elusory (adjective), more elusory, most elusory
1. The nature of an evasion or subterfuge: During the police interview, the suspect gave the most elusory answers to even the most basic questions.
2. As an object of thought; slipping from the grasp; misleading; fallacious; deceitful; that which one cannot "get hold of": Sharon had an elusory memory of happy days when she was in elementary school.
illude (verb), illudes; illuded; illuding
1. To trick, impose upon, to deceive with false hopes: Elva felt that the sales clerk was trying to illude her into buying beauty products with promises of a more romantic life.
2. To play upon with deception; to excite and to disappoint the hopes of something: After dancing with the prince twice, Harriet, the actress, was illuded into believing that he would marry her.
3.To disappoint the hopes of: Any increase in salary will simply illude the staff where Sam works because of the economic slowdown.
illuder (s) (noun), illuders (pl)
Someone who is a deceiver or who disappoints the hopes of: Wright, the salesman, who was an illuder of lonely women, left town before the police could catch him.
illusion (i LOO zhuhn) (s) (noun), illusions (pl)
1. A deception; a false, although often pleasant, notion; a misconception: The illusions of youth fade with maturity.
2. Semblance, a misleading visual impression; hallucination, false image: Mirrors give an illusion of more space in a room.
3. An imaginary appearance of something that seems to be real or which seems to exist: While he was sleeping, Sam had the illusion in his dream that he was a muscle man at a fitness studio and was so strong that the exercise equipment was breaking apart as he used each one.
4. The fact or condition of being deceived or fooled by appearances: A handsome face can be an illusion which disguises a mean personality.
5. A mental state involving the attribution of reality to what is unreal: Norbert was under the illusion that he was living in a castle as a king.

Troy had the illusion that his girlfriend was floating above his bed!

6. Etymology: "act of deception", from Old French illusion, "a mocking"; from Latin illusionem, illusio, "a mocking, a jesting, an irony"; from illudere, "to mock at"; literally, "to play with", from in-, "at" + ludere, "to play".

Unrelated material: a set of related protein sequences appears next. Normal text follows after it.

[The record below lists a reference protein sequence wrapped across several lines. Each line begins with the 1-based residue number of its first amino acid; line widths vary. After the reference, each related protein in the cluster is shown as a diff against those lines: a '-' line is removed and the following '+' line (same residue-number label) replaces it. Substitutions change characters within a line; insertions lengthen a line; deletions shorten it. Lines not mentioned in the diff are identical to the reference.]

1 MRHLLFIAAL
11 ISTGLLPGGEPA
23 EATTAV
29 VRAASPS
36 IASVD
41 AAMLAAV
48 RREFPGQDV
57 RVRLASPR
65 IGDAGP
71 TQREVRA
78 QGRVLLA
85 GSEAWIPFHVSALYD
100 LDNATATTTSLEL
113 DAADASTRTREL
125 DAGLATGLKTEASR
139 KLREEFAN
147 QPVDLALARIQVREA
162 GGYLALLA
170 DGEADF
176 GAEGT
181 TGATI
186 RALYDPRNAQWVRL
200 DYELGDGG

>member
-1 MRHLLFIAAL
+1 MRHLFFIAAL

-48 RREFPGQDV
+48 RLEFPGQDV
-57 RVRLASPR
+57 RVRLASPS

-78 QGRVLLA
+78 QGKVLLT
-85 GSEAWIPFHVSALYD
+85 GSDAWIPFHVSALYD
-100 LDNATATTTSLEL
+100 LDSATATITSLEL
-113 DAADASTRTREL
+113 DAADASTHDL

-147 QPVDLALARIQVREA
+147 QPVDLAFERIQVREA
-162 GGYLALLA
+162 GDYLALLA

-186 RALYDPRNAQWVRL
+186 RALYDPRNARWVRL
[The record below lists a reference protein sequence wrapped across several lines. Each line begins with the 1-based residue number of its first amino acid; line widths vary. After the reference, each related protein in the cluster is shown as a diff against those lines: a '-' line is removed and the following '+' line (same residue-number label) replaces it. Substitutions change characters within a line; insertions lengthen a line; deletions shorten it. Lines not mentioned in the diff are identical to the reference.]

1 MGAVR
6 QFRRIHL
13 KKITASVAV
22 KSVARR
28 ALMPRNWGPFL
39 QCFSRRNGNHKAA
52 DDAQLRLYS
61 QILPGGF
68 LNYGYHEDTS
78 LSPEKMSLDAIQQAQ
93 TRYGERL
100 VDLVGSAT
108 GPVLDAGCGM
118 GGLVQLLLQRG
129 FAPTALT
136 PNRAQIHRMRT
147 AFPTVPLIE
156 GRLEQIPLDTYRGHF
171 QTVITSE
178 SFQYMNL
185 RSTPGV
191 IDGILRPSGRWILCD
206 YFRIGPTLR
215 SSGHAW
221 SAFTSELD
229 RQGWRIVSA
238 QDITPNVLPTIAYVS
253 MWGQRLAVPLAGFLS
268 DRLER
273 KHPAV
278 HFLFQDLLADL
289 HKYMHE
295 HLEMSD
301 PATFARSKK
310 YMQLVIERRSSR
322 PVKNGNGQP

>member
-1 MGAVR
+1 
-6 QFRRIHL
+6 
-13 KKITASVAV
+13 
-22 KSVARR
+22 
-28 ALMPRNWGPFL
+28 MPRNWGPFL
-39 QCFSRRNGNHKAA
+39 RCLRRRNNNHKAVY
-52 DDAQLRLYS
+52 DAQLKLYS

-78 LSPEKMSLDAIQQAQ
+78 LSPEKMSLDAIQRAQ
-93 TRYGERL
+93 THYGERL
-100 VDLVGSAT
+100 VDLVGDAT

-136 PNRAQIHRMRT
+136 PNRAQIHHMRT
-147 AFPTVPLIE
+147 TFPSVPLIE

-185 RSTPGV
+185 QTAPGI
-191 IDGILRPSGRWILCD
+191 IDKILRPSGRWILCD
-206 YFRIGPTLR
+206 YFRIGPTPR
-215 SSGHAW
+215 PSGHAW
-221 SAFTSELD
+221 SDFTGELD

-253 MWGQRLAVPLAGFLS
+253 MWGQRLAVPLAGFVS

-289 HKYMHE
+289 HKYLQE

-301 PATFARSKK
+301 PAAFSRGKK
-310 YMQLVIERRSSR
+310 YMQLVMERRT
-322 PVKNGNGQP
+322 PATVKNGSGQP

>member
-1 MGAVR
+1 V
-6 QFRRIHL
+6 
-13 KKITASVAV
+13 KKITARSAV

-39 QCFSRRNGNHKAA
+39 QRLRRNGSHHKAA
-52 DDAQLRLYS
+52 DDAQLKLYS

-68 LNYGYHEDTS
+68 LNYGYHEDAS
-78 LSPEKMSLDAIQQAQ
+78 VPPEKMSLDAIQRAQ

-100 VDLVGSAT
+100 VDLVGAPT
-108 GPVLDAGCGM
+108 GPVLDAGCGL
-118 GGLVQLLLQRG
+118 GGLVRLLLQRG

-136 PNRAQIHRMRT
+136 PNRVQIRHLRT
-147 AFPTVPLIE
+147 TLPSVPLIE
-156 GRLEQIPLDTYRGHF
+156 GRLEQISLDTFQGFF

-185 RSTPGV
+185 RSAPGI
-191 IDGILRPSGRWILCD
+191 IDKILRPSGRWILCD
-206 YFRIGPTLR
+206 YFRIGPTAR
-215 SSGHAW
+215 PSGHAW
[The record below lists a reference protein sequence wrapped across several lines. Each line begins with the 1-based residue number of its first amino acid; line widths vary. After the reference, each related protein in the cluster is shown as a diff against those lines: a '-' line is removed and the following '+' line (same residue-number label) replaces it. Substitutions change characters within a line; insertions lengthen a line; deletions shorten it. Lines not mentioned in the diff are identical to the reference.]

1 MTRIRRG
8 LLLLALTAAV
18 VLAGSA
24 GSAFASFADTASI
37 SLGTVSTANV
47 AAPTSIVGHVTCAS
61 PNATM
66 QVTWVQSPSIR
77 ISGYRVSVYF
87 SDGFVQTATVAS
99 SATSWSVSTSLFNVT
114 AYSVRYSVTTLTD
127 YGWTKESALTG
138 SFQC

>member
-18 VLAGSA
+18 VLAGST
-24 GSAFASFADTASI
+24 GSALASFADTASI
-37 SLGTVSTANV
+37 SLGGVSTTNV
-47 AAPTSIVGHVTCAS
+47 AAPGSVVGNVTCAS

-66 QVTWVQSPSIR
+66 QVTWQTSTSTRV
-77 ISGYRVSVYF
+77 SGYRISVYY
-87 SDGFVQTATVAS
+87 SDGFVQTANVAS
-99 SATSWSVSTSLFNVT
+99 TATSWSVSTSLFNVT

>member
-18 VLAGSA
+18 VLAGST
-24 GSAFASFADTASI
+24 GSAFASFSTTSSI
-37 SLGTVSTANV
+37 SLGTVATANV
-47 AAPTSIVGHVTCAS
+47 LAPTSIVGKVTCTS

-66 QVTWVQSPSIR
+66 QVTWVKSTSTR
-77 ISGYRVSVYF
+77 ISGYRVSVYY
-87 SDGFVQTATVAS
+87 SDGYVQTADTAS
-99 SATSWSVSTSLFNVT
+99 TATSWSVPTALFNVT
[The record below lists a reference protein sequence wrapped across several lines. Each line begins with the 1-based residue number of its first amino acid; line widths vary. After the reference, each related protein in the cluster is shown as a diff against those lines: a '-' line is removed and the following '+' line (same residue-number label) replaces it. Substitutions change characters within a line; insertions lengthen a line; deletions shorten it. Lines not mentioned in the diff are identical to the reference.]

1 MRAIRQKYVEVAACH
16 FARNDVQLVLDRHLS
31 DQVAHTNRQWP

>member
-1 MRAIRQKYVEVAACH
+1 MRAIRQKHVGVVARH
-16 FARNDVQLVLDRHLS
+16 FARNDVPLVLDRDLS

A pleasant illusion is better than a harsh reality.

—Christian Nestell Bovee
A false idea or conception; an unreal, deceptive, or misleading appearance.
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illusionary (adjective), more illusionary, most illusionary
Characterized by or pertaining to something that seems to be true or real; however it is false or unreal: The illusionary image the hikers had was of a lake just on the horizon, when in fact it was a misconception.
illusionism (s) (noun), illusionisms (pl)
1. The use of clever artistic techniques to disguise or mask the reality of what the artist is trying to portray: The art master, Mr. Brush, taught his students that the use of illusionism was essential in creating still life portraits.
2. The use of devices and techniques in art or decoration to present a concept that is beyond reality: Some good paintings produce illusionisms of a third dimension.
illusionist (s) (noun), illusionists (pl)
Someone who produces mental images that are not real: A conjuror or sleight of hand performer is identified as an illusionist.
Being deceived by false impressions; such as, a ventriloquist or sleight-of-hand performer.
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Related "jest; joke; wit; humor; funny" word units: faceti-; farc-; humor-; jocu-; satir-.